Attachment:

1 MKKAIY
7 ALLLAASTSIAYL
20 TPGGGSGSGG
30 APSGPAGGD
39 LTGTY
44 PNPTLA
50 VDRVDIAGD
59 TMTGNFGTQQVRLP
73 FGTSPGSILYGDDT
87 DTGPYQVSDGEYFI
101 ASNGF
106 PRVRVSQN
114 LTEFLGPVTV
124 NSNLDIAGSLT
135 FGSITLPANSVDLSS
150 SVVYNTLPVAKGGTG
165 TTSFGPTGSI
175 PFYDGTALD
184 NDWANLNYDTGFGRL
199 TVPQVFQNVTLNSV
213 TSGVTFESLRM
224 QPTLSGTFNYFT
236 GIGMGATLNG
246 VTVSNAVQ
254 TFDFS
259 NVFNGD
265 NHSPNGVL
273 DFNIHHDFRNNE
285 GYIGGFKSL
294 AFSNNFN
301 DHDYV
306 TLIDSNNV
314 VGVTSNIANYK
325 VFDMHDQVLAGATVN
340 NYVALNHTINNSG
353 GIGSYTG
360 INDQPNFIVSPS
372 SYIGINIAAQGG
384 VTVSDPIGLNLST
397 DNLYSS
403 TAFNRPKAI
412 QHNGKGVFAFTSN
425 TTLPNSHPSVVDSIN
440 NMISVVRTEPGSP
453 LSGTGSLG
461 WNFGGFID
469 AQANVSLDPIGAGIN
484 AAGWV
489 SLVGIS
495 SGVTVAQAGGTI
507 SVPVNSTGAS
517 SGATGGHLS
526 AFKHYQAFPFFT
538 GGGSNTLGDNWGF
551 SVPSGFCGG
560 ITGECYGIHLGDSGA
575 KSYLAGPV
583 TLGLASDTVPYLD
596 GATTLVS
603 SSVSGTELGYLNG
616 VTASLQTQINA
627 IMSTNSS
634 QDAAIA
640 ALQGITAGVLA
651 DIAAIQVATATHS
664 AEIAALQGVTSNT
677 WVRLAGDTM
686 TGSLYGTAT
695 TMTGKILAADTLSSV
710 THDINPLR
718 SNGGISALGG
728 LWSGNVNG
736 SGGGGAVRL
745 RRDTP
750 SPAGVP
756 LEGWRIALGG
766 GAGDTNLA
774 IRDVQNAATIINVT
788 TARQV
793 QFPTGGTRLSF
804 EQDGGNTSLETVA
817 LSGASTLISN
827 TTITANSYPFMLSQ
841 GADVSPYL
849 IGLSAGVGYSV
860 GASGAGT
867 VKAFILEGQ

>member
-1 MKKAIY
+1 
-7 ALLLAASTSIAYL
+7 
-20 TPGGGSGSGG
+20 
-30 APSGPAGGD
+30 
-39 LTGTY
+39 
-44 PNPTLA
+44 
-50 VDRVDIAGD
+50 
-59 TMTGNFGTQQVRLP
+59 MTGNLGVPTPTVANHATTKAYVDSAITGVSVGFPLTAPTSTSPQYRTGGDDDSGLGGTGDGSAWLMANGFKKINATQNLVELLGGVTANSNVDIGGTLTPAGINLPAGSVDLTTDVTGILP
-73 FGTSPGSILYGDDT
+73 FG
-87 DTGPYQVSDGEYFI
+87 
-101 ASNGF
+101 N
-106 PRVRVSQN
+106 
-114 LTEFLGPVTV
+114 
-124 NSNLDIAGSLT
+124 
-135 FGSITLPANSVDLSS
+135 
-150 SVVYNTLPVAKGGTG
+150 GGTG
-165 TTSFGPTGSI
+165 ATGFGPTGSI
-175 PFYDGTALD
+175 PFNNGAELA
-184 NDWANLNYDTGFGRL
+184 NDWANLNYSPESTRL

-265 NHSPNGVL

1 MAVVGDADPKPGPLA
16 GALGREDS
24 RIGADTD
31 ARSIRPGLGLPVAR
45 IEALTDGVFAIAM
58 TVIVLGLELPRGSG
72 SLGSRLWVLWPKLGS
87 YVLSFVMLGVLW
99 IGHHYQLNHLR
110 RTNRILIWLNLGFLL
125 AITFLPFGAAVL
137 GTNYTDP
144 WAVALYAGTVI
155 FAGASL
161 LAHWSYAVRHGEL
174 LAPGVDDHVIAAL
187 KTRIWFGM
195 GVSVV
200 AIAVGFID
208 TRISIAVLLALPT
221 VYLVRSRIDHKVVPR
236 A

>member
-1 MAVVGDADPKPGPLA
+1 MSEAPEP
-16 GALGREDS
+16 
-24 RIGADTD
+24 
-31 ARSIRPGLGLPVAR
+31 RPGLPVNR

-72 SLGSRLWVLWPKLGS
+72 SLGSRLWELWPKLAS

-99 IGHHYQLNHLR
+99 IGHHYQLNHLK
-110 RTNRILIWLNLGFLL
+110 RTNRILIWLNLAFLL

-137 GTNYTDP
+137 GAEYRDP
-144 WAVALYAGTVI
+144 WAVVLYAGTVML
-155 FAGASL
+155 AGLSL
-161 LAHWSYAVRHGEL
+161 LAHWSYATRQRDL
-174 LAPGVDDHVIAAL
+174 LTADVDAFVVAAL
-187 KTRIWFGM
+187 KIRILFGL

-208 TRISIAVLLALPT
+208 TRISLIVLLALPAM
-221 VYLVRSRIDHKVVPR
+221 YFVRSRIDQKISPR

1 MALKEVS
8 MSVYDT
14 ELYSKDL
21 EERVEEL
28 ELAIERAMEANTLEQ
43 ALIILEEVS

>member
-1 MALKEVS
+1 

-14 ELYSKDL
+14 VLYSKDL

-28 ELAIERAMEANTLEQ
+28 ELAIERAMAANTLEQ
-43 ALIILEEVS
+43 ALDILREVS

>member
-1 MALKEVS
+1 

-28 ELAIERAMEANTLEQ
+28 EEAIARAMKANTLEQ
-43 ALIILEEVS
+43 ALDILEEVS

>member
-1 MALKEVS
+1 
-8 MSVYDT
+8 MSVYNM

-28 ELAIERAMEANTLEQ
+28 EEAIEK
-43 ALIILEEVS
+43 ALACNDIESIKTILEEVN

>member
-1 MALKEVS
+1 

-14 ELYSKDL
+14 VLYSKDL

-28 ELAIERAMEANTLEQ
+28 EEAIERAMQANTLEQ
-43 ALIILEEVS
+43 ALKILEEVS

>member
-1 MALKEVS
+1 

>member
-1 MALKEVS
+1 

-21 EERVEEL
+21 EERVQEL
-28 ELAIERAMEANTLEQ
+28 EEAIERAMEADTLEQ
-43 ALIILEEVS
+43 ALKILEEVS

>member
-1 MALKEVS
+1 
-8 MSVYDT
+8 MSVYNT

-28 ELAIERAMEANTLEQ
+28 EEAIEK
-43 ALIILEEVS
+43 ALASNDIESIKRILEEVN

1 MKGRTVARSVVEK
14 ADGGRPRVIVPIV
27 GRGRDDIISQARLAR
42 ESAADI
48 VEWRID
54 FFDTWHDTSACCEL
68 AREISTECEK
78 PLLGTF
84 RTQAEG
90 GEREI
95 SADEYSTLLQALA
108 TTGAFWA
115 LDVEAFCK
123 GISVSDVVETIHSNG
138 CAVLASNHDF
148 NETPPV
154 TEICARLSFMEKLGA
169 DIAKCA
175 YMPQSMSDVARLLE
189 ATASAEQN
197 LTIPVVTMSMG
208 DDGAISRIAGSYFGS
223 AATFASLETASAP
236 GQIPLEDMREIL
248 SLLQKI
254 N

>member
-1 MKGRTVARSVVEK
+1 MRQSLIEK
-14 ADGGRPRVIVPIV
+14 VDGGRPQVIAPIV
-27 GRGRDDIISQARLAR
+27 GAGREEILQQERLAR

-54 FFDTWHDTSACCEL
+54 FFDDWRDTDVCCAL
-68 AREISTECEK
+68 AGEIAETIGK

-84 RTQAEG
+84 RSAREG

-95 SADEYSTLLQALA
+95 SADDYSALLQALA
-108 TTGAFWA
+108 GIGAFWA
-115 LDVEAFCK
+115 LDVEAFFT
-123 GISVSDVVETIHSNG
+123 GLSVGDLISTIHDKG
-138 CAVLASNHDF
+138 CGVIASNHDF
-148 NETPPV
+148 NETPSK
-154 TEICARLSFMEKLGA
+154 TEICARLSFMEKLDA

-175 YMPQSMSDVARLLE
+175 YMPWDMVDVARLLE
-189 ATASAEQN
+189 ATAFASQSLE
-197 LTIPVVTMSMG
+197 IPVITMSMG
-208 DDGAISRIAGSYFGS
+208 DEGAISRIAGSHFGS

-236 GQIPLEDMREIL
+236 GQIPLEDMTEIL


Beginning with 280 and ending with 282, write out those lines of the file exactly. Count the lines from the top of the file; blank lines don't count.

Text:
+84 RSAREG

-95 SADEYSTLLQALA
+95 SADDYSALLQALA